Even Mild Brain Injuries Raise the Risk of Dementia Years Later

You don’t have to be a professional football player to get a solid conk on the head. By one estimate from medical researchers, over 27 million people around the world sustain a traumatic brain injury every year. Some are from car accidents, others are from falls, or taking a header on the soccer field. But a growing body of evidence shows that even mild hits to the head can cause long-term damage and heighten the risk of neurological disease.

The brain is soft and usually cushioned from our skulls by cerebrospinal fluid. But when something hits the head hard enough, our brains get jostled and can smash into that hard bone, causing swelling or bleeding. That can lead to concussion symptoms like short-term memory loss or confusion. (Not every concussion causes people to black out or feel nauseous or dizzy.)

A new study published this month in the journal Alzheimer’s & Dementia draws from a large data pool tracking Americans whose health outcomes have been tallied for the last 25 years. The authors find that head injuries, even mild ones, are associated with a long-term increase in risk of dementia. The study also found that the more head injuries people sustain, the greater the risk of developing dementia.

Dementia is a general term for memory and cognitive losses caused by changes in the brain. The most common type is Alzheimer’s disease, a progressive and irreversible disorder in which tangles of proteins interrupt how neurons communicate with each other. But there are other types of dementia, including vascular dementia, which occurs when there isn’t enough blood flow supplying oxygen to the brain, and frontotemporal dementia, which is caused by a loss of cells in the front and side regions of the brain that can drastically alter personality and behavior.

The researchers hope that this new information will add to growing awareness about the implications of head injuries and the importance of preventing them. “That’s really one of the most important take-home messages from this study, because head injuries are something that are preventable to some degree,” says Andrea Schneider, a neurologist at the University of Pennsylvania and the lead author of the paper. “You can do practical things like wearing bike helmets or wearing your seatbelt.”

Previous studies have demonstrated a similar relationship between head injuries and dementia, but most focused on specialized populations like military veterans. Schneider says this study is one of the first to look at the relationship in a general, community-based population, which might be more representative of the average person.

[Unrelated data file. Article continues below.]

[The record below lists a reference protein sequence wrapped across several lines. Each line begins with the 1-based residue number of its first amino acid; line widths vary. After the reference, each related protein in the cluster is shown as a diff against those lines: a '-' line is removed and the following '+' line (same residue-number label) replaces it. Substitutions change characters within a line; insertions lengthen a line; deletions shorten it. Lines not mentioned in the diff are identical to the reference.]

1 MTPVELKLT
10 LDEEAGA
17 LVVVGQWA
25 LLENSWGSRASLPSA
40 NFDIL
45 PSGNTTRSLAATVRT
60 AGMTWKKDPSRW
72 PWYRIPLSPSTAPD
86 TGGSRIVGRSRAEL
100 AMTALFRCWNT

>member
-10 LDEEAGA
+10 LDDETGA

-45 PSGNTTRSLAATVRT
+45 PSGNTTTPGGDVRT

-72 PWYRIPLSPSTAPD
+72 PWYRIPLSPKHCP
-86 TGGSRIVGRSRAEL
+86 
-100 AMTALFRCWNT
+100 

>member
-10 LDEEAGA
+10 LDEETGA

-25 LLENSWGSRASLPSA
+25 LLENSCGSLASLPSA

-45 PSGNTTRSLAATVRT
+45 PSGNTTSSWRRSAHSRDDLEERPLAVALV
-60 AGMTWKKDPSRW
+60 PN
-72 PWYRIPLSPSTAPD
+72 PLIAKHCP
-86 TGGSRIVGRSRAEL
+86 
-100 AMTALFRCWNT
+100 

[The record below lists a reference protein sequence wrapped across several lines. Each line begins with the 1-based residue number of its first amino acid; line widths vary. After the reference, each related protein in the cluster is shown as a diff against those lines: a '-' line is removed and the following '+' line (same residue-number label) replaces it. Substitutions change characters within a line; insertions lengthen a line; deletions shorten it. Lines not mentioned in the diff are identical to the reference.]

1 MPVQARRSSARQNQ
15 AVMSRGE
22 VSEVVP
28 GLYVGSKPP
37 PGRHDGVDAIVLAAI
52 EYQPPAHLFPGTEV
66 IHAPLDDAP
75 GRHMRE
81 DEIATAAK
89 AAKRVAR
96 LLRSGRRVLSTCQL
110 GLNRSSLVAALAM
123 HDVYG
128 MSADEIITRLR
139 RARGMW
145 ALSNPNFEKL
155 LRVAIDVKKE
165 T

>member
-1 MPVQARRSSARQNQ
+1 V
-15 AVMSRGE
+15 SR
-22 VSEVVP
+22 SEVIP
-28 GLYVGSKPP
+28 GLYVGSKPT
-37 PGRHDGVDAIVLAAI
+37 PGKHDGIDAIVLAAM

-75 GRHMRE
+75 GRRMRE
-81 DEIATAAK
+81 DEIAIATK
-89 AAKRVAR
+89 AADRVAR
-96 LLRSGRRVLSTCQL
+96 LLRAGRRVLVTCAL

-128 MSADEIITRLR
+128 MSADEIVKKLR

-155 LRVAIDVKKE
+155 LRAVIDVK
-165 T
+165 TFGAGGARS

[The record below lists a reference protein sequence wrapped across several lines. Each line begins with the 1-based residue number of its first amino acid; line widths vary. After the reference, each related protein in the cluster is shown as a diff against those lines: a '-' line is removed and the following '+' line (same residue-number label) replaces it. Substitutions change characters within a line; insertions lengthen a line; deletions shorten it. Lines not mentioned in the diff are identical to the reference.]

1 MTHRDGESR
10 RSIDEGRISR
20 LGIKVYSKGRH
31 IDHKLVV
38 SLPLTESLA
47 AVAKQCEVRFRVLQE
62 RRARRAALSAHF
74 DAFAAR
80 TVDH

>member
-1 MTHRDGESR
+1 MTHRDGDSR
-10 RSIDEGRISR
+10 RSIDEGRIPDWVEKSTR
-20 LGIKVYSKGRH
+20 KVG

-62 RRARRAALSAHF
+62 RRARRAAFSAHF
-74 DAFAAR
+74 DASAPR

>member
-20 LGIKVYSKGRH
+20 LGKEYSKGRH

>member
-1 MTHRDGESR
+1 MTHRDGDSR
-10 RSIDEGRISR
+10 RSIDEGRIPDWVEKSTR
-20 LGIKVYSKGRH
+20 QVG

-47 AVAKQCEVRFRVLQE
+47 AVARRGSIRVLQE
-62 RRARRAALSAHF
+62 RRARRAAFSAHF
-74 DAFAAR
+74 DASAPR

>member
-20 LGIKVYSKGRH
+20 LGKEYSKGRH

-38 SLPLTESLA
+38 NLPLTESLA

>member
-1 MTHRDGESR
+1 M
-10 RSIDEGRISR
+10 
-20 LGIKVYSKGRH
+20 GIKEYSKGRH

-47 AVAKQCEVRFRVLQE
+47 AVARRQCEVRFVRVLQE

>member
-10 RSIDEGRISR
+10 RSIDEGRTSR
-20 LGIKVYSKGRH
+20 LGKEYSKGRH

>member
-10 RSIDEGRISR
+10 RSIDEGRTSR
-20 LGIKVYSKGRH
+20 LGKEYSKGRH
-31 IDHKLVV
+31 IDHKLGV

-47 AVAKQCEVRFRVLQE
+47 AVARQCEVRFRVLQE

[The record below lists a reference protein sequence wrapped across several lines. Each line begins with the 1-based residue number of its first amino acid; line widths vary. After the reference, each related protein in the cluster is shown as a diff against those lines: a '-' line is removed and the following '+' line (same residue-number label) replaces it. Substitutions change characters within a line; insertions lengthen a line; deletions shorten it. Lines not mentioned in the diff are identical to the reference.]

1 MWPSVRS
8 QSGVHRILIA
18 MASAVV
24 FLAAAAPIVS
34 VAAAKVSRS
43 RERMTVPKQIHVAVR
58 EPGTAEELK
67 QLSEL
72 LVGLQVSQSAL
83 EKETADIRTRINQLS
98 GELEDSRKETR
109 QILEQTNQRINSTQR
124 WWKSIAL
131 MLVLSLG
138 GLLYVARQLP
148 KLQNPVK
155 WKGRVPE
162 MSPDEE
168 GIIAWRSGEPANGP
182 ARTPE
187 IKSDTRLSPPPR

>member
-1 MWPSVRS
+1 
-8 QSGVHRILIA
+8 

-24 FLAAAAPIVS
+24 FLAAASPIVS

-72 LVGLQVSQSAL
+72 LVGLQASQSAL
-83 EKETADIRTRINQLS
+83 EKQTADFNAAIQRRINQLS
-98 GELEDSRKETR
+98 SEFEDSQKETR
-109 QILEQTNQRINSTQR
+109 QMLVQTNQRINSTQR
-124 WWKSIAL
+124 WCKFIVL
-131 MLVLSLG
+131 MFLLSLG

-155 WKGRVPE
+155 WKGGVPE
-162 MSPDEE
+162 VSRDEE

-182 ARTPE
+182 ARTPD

Schneider and her colleagues at the University of Pennsylvania analysed data from over 14,000 participants in the Atherosclerosis in Communities study, an ongoing effort which has followed people between the ages of 45 and 65 in Minnesota, Maryland, North Carolina, and Mississippi since 1987. The study was meant to track the environmental and genetic conditions that might contribute to heart disease, but the researchers also collected medical records and asked participants to self-report any head injuries.

When the University of Pennsylvania researchers analyzed the data on traumatic brain injuries, they found that people who sustained one head injury were 25 percent more likely to develop dementia than those who did not. That risk doubled for those who had sustained two or more head injuries.

There are other health factors that could play a role, too. Genetics make some people more prone to dementia; some forms are heritable or accompany other progressive disorders like Parkinson’s and Huntington’s disease. Other risks include vascular problems like diabetes and high blood pressure, environmental influences like pollution, and lifestyle choices like smoking. But Schneider says head injury is a significant factor. “We were able to say that about 9.5 percent of all cases of dementia in our study were attributable to head injury,” she says.

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